Dale Brockman Davis

From Wikipedia, the free encyclopedia
Jump to navigation Jump to search
Dale Brockman Davis
BornNovember 11, 1945
NationalityUnited States
EducationBFA at the University of Southern California
Known forSculpture, Gallerist, Educator
MovementAfrican American history and music
AwardsLeimert Park Art Festival, First Place in Sculpture
Patron(s)studied with F. Carlton Ball

Dale Brockman Davis (born 1945) is a Los Angeles-based African-American artist, gallerist and educator best known for his assemblage sculpture and ceramic work that addresses themes of African American history and music, especially jazz. Along with his brother, artist Alonzo Davis, he co-founded Brockman Gallery in Leimert Park. Through the gallery and his broader community work, Davis became an important promoter of African-American artists in Los Angeles.


Davis was born in Tuskegee, Alabama on November 11, 1945. He moved to Los Angeles in 1956.[1] He studied at Los Angeles City College before earning his B.F.A. at the University of Southern California. There he studied with noted ceramist F. Carlton Ball.[2] He would eventually moved beyond vessels and other traditional ceramic forms, instead focusing on sculpture. He was inspired by assemblage art scene that emerged in Los Angeles's African-American community following the Watts Rebellion of 1965.

He did graduate work towards his M.F.A. at the University of California, Los Angeles but stopped the program after encountering resistance towards his assemblage style.[3]

Davis also worked as an art teacher at Dorsey High School.[4]

Brockman Gallery[edit]

Dale and Alonzo Davis ran Brockman Gallery from 1967 to 1989. They were inspired to found the gallery after a consciousness-raising road trip across the United States and Canada in 1966. They named the gallery after their grandmother, Della Brockman.[5] They showcased the work of African-American artists from Los Angeles and elsewhere, provided them with a rare opportunity to exhibit and sell their work in Los Angeles's segregated art scene. Included among their list of local artists were: Charles Wilbert White, Betye Saar, John Outterbridge, Noah Purifoy, Tim Washington, Doyle Lane, and Marion Epting.

By the early 1970s, the brothers had transformed the gallery into a broader community art space and hosted a festival in Leimert Park.[6]

In 2019, Davis donated the Brockman Gallery Archive to the Los Angeles Public Library.[7]


  • Leimert Park Art Festival, First Place in Sculpture


Gallery shows include:[8]

  • Gallery Negra
  • Bob Jefferson Gallery, Oakland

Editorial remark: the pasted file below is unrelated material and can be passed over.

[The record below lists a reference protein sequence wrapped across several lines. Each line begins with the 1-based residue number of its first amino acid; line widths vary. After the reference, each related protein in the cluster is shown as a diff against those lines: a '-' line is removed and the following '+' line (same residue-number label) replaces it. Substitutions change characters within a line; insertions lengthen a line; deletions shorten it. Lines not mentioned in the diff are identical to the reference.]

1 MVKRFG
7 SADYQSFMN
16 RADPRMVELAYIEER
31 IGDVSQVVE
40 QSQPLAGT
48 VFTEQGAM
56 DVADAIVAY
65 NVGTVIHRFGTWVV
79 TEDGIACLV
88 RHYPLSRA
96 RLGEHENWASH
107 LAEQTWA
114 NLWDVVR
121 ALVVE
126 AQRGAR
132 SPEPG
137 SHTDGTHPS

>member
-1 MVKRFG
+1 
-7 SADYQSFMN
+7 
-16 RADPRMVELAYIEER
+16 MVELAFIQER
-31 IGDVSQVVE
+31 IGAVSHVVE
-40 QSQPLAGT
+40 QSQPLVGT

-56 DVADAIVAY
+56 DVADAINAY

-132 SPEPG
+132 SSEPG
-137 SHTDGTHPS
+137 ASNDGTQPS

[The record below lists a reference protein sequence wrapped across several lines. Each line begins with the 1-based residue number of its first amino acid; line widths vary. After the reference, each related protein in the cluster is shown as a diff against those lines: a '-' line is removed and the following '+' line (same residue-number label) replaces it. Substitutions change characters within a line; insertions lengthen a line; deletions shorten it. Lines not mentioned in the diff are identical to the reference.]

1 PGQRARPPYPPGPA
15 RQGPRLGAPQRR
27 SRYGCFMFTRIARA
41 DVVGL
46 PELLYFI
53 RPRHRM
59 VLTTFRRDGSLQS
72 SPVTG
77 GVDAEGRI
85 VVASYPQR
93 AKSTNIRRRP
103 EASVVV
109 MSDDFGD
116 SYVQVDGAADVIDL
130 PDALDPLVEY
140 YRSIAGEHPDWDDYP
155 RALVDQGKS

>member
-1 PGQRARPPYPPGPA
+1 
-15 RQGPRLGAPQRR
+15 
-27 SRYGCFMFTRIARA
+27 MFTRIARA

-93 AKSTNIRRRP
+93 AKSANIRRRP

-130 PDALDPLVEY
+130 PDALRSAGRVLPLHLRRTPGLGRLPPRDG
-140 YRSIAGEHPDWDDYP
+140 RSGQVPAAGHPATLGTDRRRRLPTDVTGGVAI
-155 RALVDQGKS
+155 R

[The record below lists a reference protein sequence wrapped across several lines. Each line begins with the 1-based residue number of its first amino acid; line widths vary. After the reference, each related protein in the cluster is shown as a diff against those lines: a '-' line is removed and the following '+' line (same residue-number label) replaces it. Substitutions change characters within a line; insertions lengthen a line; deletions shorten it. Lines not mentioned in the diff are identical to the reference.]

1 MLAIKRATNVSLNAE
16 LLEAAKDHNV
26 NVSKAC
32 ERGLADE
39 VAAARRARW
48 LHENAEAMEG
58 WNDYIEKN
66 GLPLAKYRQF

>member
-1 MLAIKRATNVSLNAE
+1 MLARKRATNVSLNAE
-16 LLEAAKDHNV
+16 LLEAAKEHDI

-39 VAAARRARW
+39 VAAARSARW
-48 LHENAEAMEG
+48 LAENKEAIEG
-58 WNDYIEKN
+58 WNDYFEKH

• Ankrum Gallery, Los Angeles
  • Brockman Gallery, Los Angeles

Group exhibitions[edit]

He has appeared in many exhibitions, including:

  • California Black Craftsmen, Mills College Art Gallery, 1970
  • Eleven from California, Studio Museum in Harem, 1972
  • Los Angeles 1972: A Panorama of Black Artists, Los Angeles County Museum of Art, 1972
  • Collage and Assemblage, Los Angeles Institute of Contemporary Art, 1975
  • Black Art: The LA Connection, Los Angeles Convention Center, 1982
  • Artists Teachers, Museum of African American Art, Santa Monica, 1983
  • Watts: Art and Social Change in Los Angeles, Haggerty Museum of Art, Marquette University, 2003
  • L.A. Object and David Hammons Body Prints, Tilton Gallery, 2006
  • Distinctly Los Angeles: An African American Perspective, M. Hanks Gallery, Santa Monica, 2009
  • Now Dig This! Art & Black Los Angeles, 1960-1980, Hammer Museum, 2011[9]
  • Places of Validation, California African American Museum, 2011
  • Diverted Destruction 6, California African American Museum and Loft at Liz's, 2013
  • New Digs/Old Finds: Dale Davis, Assemblage Sculptures (solo exhibition), Loft2, San Pedro, 2019


  1. ^ Von Blum, Paul (September 2014). "An Iconic Artistic Life: Dale Davis and His Work". The Journal of Pan African Studies. 7 (3): 231–244.
  2. ^ "Black Artists of Los Angeles". Studio Potter. 9 (2): 16–25. June 1981.
  3. ^ "Black Artists of Los Angeles". Studio Potter. 9 (2): 25. June 1981.
  4. ^ Montgomery, Evangeline J. (1970). California Black Craftsmen. Oakland: Mills College Art Gallery.
  5. ^ Dale Davis (2011). "Brockman Gallery". In Tilton, Connie Rogers; Charlwood, Lindsay (eds.). L.A. Object & David Hammonds Body Prints. New York: Tilton Gallery. pp. 76–85. ISBN 978-1-4276-1374-5.
  6. ^ Widener, Daniel (2010). Black Arts West: Culture and Struggle in Postwar Los Angeles. Durham: Duke University Press. pp. 158–159. ISBN 978-0822346791.
  7. ^ "Library to make Brockman Gallery Archive available to the public". Park Labrea News/ Beverly Press. 2019-03-28. Retrieved 2019-05-14.
  8. ^ Cederholm, Theresa Dickason (1973). Afro-American Artists: A Bio-bibliographical Directory. Boston: Trustees of the Boston Public Library. p. 70.
  9. ^ Jones, Kellie (2011). Now Dig This! Art & Black Los Angeles 1960-1980. Los Angeles: Hammer Museum, University of California. ISBN 978-3791351360.

External links[edit]